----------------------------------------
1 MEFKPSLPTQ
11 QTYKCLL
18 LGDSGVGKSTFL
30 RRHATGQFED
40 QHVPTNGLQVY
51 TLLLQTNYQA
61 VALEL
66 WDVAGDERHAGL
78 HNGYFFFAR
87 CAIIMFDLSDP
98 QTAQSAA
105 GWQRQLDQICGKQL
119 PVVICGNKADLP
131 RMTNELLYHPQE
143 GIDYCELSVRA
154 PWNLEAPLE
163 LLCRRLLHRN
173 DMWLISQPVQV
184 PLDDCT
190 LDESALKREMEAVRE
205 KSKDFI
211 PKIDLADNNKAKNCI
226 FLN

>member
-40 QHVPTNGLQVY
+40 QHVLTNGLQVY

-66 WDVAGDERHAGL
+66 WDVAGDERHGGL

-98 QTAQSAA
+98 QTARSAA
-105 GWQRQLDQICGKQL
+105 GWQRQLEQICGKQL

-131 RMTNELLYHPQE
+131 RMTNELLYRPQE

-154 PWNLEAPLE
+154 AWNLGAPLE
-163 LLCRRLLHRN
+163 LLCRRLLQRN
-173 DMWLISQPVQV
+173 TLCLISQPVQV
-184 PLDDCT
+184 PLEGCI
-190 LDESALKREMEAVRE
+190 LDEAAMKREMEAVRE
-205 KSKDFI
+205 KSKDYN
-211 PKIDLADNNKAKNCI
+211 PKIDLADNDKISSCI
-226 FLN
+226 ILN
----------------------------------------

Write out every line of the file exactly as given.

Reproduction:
1 MEFKPSLPTQ
11 QTYKCLL
18 LGDSGVGKSTFL
30 RRHATGQFED
40 QHVPTNGLQVY
51 TLLLQTNYQA
61 VALEL
66 WDVAGDERHAGL
78 HNGYFFFAR
87 CAIIMFDLSDP
98 QTAQSAA
105 GWQRQLDQICGKQL
119 PVVICGNKADLP
131 RMTNELLYHPQE
143 GIDYCELSVRA
154 PWNLEAPLE
163 LLCRRLLHRN
173 DMWLISQPVQV
184 PLDDCT
190 LDESALKREMEAVRE
205 KSKDFI
211 PKIDLADNNKAKNCI
226 FLN

>member
-40 QHVPTNGLQVY
+40 QHVLTNGLQVY

-66 WDVAGDERHAGL
+66 WDVAGDERHGGL

-98 QTAQSAA
+98 QTARSAA
-105 GWQRQLDQICGKQL
+105 GWQRQLEQICGKQL

-131 RMTNELLYHPQE
+131 RMTNELLYRPQE

-154 PWNLEAPLE
+154 AWNLGAPLE
-163 LLCRRLLHRN
+163 LLCRRLLQRN
-173 DMWLISQPVQV
+173 TLCLISQPVQV
-184 PLDDCT
+184 PLEGCI
-190 LDESALKREMEAVRE
+190 LDEAAMKREMEAVRE
-205 KSKDFI
+205 KSKDYN
-211 PKIDLADNNKAKNCI
+211 PKIDLADNDKISSCI
-226 FLN
+226 ILN